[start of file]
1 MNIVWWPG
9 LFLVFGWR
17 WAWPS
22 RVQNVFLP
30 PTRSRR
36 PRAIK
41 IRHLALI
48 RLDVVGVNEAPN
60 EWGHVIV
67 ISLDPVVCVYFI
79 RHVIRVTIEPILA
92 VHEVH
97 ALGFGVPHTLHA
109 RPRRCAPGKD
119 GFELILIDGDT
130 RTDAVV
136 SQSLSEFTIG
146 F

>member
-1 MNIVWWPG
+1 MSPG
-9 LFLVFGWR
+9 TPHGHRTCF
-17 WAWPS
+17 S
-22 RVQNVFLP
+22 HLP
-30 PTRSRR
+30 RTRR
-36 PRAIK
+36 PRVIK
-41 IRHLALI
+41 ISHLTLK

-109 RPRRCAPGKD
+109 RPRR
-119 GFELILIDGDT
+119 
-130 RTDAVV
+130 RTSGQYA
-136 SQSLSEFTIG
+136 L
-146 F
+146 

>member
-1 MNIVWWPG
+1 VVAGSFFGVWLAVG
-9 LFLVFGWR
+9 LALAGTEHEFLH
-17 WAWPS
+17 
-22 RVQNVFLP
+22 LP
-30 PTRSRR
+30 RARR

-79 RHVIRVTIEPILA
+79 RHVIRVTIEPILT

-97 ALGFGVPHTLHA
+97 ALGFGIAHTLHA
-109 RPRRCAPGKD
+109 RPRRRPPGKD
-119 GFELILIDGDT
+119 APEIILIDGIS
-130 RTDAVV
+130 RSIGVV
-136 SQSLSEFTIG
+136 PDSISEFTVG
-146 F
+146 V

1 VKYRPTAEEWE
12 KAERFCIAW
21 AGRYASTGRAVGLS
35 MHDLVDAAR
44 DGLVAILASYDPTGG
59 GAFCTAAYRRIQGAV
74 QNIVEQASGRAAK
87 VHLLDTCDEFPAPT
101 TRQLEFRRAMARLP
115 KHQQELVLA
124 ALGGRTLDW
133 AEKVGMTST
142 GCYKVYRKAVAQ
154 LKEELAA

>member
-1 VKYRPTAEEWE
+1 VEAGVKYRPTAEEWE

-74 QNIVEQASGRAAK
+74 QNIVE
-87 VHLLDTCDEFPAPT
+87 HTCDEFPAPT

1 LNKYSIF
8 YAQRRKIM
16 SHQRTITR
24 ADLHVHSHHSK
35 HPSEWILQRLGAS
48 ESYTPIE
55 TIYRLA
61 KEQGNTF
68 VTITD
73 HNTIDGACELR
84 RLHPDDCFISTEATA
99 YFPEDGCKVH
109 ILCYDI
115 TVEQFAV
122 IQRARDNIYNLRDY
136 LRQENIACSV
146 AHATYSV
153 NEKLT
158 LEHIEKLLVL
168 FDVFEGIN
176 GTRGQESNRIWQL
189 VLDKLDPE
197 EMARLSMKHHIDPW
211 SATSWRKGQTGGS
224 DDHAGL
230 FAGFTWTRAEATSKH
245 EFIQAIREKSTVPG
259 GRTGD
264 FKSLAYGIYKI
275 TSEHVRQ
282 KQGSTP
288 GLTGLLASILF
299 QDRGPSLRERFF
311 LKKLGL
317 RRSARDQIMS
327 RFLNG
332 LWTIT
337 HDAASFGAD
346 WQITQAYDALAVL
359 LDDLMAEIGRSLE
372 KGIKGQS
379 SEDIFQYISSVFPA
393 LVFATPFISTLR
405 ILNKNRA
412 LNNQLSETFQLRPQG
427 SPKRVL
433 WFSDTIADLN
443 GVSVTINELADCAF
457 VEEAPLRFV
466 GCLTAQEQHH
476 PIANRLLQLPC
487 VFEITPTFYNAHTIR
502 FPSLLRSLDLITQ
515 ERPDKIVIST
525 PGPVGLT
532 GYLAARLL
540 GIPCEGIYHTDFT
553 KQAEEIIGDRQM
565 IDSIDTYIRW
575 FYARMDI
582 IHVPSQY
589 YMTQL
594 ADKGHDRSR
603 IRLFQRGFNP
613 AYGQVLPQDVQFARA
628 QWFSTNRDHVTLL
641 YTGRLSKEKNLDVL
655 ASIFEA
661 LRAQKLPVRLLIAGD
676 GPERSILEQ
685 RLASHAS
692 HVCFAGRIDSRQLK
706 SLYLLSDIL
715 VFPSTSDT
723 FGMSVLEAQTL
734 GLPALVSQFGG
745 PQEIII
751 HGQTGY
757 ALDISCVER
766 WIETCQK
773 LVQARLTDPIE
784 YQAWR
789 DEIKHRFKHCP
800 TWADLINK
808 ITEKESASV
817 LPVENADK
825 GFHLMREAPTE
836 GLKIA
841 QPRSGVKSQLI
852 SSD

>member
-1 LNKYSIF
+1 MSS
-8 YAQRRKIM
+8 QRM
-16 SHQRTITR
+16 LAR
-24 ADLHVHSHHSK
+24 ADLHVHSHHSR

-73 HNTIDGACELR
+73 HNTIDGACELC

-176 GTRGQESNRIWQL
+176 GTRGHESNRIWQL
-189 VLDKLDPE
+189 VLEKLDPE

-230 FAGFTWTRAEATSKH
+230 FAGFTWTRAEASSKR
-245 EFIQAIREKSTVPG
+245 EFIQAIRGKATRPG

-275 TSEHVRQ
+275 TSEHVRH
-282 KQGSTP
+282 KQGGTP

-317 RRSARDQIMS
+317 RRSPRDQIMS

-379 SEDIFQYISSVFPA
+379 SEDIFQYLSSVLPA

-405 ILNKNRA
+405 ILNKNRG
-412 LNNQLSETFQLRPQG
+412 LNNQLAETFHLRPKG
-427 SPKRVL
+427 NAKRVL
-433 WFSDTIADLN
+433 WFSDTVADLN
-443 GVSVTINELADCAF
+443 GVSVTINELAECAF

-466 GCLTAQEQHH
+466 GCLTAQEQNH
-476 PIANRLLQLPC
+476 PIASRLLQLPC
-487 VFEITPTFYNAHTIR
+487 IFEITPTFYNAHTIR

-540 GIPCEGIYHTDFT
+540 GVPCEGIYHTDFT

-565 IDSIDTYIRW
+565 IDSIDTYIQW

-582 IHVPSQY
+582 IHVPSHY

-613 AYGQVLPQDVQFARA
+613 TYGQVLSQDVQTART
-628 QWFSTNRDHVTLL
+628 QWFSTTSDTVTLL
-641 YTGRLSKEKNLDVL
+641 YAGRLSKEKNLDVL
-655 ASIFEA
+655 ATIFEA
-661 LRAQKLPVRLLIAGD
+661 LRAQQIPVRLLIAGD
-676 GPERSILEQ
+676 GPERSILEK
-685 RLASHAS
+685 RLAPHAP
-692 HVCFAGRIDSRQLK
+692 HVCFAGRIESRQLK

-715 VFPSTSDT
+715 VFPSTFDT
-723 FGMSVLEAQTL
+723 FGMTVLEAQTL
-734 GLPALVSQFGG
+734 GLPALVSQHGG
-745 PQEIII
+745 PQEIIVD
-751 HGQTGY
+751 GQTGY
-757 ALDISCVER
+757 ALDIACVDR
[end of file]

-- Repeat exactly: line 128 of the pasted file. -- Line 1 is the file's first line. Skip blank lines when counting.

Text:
346 WQITQAYDALAVL